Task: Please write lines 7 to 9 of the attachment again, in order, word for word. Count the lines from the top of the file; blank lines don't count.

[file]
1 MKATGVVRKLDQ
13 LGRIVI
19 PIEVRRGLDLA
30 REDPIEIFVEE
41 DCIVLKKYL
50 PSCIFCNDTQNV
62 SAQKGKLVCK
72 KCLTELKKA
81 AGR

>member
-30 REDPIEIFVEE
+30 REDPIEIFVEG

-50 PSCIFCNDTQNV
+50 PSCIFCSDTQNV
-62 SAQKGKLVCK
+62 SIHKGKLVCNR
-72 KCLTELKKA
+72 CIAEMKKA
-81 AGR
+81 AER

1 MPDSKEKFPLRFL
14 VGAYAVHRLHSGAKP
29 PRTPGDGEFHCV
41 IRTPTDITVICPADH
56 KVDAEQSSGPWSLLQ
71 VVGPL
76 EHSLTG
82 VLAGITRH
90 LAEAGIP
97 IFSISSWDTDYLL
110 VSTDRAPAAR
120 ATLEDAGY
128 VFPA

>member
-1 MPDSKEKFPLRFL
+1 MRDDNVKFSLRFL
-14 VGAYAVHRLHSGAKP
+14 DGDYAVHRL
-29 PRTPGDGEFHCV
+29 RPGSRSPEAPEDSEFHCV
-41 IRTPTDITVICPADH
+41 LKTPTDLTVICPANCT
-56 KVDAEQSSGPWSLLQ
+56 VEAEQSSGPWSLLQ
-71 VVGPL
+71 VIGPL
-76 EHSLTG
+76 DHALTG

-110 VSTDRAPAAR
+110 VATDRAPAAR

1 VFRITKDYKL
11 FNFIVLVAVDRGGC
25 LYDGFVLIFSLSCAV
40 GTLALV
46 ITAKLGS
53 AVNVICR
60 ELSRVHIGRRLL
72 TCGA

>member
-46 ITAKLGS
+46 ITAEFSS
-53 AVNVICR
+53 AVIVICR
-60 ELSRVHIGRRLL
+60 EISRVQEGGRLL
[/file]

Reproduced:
62 SAQKGKLVCK
72 KCLTELKKA
81 AGR